On Target April 2010 OHP Standard Reservation

April 2010
On Target
April ‘10 Contributors
Catherine McDonald
Melanie Tavernier
Don Main
SNAP Policy Analysts
SSP Medicaid Policy Analysts
Lauri Stewart
In this issue:
OHP Standard
Reservation
1
Can We Talk?
2
Returned Mail for SNAP 2
Self-Employment and
ERDC
3
SNAP honor roll
4
New Tools
4
CHIP Power Point
4
Medicaid honor roll
5
The latest Child Care
5
Provider Guides are now
available!
May Calendar
5
Didja Know??
5
Click here to link to the
Family Services Manual
OHP Standard Reservation
Due to the increasing number of selected applicants, understanding the
OHP Standard Reservation List (SRL) is more important than ever. At last
count, in March approximately 6,000 reservation numbers were selected
from the SRL.
This article is to compliment the VCONS, netlinks, and transmittals that are
available to assist workers in negotiating the SRL.
Date of Request
The 7210R mailing date is not the Date of Request (DOR). The 7210R
mailing date starts the 45 day period for the client to establish a DOR. If
a client submits an application before the 7210R mailing date, then the
earliest start date for OHP Standard medical will be the 7210R mailing
date. Example: On April 10th, Sheri applies for medical for herself and
her two children. Sheri’s children are on CHP, ending April 30,
2010. The worker verifies Sheri is on the Standard Reservation List
and that Sheri’s name was selected and that she will be mailed an
OHP 7210R on May 3rd. The worker determines eligibility for the
entire OHP filing group, and finds the children eligible for OPC and
Sheri eligible for OPU. The worker recertifies the children as OPC
starting May 1st. In this situation, the earliest Sheri can start medical
is May 3rd as this is the date her 7210R has been mailed.
Reservation Numbers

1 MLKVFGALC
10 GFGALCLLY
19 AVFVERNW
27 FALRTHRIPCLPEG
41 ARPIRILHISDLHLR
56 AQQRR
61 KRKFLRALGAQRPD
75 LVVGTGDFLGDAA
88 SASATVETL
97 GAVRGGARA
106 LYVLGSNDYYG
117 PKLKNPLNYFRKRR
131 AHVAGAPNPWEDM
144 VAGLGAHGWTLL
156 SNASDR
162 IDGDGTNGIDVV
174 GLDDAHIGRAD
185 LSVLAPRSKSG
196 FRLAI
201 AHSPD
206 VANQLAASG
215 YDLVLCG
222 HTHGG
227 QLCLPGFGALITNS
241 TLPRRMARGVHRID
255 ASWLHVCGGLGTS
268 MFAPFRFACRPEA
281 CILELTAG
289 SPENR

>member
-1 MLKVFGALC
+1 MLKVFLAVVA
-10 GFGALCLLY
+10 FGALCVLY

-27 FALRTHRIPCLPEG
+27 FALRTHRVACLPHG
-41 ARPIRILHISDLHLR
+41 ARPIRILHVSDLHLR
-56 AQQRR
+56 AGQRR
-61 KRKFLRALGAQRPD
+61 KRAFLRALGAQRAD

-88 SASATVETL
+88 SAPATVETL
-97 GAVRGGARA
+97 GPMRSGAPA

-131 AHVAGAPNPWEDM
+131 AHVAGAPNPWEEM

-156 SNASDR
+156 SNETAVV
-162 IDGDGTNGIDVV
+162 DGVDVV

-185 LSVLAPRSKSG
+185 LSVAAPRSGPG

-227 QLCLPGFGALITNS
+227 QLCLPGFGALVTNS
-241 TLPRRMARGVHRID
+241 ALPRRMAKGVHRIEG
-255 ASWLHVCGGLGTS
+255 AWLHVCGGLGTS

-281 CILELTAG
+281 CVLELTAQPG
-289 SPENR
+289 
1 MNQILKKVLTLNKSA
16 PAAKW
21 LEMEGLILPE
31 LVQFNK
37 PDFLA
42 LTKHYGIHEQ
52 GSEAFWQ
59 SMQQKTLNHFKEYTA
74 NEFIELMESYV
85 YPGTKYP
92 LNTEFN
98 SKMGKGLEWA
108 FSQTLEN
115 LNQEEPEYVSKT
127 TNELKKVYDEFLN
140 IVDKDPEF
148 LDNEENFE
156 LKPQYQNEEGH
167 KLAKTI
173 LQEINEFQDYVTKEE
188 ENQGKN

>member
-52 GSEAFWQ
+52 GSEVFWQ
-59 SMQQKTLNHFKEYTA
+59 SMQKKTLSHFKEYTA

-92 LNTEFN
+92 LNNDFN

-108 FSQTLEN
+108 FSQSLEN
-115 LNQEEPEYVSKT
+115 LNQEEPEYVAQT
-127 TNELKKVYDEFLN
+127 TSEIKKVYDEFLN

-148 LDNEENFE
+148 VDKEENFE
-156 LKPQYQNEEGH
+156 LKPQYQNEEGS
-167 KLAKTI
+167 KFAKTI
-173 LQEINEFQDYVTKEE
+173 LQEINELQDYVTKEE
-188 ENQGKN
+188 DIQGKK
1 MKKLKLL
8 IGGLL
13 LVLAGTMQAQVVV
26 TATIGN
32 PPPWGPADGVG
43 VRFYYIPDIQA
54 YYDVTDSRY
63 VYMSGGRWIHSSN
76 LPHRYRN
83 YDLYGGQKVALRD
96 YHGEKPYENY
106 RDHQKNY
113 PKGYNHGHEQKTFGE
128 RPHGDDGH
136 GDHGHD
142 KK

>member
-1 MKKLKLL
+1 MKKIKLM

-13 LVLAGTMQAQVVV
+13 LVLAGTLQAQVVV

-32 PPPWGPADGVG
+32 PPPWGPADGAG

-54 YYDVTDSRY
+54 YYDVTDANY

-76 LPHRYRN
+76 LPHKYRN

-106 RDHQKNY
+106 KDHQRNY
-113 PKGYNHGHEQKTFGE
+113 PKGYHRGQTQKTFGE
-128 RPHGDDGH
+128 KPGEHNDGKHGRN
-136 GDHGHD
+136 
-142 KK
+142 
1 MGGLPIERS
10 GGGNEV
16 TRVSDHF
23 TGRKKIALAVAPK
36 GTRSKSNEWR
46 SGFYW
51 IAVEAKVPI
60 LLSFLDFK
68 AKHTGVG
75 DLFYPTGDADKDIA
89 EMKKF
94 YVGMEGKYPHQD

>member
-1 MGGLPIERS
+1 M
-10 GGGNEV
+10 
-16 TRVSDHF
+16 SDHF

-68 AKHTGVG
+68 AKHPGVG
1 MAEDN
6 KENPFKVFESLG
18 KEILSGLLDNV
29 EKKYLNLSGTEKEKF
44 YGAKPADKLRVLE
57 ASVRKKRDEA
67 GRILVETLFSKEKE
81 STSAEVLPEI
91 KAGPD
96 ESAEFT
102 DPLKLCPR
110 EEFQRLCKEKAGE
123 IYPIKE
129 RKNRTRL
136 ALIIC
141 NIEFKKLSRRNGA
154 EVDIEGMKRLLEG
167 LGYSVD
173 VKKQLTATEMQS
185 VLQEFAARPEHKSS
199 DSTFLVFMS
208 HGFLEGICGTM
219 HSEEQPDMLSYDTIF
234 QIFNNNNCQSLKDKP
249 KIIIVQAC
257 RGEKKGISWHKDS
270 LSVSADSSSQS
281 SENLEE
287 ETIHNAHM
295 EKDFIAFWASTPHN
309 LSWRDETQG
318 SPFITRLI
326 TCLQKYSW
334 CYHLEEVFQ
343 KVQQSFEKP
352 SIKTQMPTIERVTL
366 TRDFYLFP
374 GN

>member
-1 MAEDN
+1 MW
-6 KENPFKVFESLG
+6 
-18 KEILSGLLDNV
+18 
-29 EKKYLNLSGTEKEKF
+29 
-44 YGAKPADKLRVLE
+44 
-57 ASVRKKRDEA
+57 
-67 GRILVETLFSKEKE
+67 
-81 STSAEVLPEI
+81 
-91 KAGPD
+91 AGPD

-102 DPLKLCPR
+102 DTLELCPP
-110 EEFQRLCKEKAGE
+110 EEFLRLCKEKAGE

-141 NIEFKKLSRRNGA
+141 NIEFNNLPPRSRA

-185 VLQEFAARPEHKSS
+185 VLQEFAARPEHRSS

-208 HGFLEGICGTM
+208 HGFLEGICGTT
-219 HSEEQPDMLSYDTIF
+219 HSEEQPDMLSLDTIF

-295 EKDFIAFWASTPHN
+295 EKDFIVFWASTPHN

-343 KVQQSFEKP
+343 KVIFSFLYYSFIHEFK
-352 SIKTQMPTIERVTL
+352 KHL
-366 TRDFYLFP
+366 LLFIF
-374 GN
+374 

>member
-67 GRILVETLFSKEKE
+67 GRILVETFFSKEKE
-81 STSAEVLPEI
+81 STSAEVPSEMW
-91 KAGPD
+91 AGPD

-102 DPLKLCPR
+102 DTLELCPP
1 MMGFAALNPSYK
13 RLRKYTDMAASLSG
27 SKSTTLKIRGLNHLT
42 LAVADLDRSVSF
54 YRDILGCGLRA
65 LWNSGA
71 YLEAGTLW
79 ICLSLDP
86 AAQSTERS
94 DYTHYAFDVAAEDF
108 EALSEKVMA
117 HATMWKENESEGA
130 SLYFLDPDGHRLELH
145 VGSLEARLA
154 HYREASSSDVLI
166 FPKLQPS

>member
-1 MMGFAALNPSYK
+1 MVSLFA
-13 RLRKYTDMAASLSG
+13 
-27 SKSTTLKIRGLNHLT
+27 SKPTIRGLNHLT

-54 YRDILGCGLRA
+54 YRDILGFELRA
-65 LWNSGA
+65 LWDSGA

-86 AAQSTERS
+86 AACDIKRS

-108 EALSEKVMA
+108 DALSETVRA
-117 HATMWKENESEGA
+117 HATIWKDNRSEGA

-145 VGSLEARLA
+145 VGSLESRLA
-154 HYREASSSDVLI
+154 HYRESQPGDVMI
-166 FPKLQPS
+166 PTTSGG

Workers have been confronted with complex situations regarding
reservation numbers. Here’s a few clarifying remarks about reservation
numbers.
• If a client does not respond within 45 days of the 7210R mailing
date, the reservation is no longer valid. • If a person has left the household and no forwarding address has
been established, the person who has moved out will not receive
the 7210R. On the other hand, if a person does report a change
of address, then the client will still need to request an application. This would be considered his date of request. The database is not
set up to automatically send out another 7210R when there is a
change of address.
• Siblings over age 19 who have different reservations numbers
and who live in the same household will not be able to share a
reservation number if one sibling has been selected. The same goes
for roommates.
SSP Medicaid Policy Analysts
Page Face-to-Face, Interview, Conversation – Can We Talk?
Federal SNAP regulations require an interview as part of every eligibility determination: application, recert, first
time, every time. The interview can be face-to-face in the office or the client’s home, or take place over the phone.
FNS encourages phone interviews whenever travel to the office creates a hardship for the applicant. Hardship
reasons include – but are not limited to – physical or mental disability, elderly adults, transportation problems and
other barriers (e.g., illness, bad weather, conflicting work hours, etc.).
The purpose of the interview is to review eligibility, fill in gaps and resolve unclear information. Regulations